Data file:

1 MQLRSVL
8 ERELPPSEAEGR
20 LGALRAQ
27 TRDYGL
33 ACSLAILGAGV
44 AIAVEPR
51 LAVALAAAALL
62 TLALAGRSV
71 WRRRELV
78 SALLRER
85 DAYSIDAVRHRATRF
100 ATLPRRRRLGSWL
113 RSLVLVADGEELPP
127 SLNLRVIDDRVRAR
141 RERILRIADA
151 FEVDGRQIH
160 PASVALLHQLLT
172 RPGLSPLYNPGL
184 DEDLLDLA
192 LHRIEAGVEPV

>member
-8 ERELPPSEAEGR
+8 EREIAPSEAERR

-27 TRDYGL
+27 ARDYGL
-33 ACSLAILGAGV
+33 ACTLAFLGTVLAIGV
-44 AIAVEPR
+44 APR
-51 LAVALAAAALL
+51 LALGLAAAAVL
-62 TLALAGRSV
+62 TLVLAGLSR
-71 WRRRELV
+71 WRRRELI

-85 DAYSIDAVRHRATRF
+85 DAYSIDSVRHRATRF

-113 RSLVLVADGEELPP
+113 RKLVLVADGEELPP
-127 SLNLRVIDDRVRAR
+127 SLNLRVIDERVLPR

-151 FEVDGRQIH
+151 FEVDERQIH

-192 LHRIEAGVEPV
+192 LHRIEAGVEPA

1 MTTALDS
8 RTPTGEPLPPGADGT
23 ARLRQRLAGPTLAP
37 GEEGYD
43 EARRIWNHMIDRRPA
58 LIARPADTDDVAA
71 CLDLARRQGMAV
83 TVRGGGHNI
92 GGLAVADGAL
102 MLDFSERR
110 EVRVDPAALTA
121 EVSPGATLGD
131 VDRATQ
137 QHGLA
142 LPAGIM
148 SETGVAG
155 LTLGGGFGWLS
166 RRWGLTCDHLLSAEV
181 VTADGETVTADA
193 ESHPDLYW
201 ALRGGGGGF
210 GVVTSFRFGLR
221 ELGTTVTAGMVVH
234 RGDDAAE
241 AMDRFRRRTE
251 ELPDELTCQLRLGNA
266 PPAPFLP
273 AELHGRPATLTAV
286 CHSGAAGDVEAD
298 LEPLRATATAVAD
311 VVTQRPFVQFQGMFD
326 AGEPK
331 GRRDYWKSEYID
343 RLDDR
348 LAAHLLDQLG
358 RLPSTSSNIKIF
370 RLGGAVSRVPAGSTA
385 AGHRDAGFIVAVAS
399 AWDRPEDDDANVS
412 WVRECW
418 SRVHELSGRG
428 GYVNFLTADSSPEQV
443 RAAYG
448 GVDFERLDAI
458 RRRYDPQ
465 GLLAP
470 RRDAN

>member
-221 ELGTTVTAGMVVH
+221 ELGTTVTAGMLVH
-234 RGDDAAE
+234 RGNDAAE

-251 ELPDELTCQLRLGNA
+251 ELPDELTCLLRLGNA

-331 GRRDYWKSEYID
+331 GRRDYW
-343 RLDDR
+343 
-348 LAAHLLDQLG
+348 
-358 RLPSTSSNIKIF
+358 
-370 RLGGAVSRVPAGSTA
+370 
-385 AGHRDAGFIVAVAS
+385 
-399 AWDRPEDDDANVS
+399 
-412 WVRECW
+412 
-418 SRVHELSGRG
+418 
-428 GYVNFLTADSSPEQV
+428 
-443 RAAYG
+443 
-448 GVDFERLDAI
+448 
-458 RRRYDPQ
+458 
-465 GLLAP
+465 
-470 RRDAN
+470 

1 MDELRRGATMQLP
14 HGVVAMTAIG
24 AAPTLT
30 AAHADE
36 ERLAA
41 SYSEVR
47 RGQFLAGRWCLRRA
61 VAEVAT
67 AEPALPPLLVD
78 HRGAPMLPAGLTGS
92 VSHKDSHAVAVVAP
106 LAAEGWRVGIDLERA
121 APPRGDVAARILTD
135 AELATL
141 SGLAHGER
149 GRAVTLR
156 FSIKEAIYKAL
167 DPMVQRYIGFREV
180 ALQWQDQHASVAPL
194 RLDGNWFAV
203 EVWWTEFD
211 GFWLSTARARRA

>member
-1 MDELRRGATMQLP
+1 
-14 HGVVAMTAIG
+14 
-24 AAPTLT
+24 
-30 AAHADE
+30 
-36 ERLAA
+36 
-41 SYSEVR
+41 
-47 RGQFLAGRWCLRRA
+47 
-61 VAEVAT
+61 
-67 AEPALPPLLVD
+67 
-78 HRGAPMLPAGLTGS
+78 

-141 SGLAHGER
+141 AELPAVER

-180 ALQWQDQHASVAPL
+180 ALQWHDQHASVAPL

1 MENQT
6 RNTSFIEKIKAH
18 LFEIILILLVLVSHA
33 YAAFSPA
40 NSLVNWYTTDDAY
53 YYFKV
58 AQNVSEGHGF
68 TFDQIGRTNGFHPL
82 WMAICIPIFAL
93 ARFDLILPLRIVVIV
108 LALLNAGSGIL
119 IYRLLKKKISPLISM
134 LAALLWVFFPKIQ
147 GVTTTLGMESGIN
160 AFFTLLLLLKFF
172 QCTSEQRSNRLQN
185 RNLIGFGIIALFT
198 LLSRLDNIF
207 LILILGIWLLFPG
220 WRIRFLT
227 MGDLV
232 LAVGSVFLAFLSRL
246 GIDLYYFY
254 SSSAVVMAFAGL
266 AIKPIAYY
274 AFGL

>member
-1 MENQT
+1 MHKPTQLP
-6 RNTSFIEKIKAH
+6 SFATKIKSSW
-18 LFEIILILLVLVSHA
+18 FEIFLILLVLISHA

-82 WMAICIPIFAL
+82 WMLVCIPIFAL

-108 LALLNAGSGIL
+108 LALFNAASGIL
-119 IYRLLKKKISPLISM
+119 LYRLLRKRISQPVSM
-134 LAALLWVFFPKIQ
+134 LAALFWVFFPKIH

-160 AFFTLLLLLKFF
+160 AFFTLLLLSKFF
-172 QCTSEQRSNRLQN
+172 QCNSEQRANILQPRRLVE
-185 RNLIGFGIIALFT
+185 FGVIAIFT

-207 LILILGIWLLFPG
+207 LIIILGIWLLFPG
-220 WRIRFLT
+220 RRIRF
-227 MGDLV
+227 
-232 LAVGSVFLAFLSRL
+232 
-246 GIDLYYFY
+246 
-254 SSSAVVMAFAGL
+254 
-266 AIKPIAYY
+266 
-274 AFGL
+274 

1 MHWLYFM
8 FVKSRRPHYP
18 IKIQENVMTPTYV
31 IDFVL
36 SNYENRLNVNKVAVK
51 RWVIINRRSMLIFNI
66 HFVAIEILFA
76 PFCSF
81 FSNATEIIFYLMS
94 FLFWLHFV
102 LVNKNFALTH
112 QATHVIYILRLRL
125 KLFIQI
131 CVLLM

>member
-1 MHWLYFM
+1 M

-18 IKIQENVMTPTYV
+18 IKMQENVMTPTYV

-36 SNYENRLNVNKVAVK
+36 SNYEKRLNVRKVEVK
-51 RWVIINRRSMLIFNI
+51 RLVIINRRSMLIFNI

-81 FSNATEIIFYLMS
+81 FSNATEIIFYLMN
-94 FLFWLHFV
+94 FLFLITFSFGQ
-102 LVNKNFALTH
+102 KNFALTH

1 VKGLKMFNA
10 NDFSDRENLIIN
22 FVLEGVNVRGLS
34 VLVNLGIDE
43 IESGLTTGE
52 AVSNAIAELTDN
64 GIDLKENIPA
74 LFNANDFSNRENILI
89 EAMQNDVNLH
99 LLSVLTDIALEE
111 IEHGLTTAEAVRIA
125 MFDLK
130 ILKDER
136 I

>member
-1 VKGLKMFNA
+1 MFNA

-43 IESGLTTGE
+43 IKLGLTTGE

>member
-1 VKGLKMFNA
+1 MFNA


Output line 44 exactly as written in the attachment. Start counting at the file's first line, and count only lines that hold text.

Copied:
-192 LHRIEAGVEPV